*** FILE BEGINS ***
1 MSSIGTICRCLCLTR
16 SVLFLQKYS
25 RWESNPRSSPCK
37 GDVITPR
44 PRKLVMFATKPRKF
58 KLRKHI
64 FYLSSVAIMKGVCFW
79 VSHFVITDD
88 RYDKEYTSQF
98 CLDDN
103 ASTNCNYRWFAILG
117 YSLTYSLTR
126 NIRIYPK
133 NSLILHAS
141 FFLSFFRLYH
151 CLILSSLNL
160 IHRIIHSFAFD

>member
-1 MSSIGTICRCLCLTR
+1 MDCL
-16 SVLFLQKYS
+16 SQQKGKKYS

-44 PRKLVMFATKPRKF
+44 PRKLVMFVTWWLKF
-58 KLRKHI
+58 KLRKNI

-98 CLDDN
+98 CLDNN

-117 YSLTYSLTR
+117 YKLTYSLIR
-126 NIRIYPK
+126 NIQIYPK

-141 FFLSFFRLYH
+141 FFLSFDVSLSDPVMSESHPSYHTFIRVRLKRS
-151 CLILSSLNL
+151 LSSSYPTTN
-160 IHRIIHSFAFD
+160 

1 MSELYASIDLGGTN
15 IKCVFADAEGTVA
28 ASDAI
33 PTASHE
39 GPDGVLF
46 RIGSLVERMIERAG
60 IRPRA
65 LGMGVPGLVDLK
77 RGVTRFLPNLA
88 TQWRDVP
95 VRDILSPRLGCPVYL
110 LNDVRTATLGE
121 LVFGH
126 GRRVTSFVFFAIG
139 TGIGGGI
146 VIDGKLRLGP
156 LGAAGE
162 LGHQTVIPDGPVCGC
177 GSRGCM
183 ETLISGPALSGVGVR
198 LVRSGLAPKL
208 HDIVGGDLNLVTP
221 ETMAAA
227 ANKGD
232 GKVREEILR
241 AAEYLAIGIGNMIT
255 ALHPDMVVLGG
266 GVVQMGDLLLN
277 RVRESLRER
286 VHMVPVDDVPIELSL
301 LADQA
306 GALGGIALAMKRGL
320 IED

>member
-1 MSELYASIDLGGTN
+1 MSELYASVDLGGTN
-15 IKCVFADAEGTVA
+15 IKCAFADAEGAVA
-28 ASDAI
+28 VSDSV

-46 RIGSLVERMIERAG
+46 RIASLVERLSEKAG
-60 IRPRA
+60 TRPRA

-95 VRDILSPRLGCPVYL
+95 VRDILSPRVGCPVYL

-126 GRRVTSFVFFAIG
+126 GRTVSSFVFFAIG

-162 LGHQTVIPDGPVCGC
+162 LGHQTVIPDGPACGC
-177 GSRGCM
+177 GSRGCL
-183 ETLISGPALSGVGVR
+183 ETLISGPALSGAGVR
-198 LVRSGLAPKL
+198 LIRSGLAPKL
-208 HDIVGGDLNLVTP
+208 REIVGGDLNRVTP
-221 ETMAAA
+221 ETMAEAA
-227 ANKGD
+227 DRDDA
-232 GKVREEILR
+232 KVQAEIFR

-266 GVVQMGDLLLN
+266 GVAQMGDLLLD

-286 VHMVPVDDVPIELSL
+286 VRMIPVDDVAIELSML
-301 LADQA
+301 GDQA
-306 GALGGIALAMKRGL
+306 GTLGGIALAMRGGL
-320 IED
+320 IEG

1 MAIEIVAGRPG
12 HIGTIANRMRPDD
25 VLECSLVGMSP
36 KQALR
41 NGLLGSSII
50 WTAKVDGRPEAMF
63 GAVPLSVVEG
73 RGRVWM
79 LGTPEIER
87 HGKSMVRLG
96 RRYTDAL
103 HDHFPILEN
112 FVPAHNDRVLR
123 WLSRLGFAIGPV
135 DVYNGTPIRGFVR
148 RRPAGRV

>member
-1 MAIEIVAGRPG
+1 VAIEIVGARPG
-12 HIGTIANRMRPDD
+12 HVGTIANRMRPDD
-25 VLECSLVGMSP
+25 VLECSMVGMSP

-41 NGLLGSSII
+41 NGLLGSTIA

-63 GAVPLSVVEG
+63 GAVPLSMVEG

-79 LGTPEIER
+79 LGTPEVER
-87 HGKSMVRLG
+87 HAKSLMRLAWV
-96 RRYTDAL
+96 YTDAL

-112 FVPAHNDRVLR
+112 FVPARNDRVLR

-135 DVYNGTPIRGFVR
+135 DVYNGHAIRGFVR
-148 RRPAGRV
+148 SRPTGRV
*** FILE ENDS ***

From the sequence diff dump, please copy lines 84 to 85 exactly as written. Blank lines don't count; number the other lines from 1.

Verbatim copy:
+95 VRDILSPRVGCPVYL

-126 GRRVTSFVFFAIG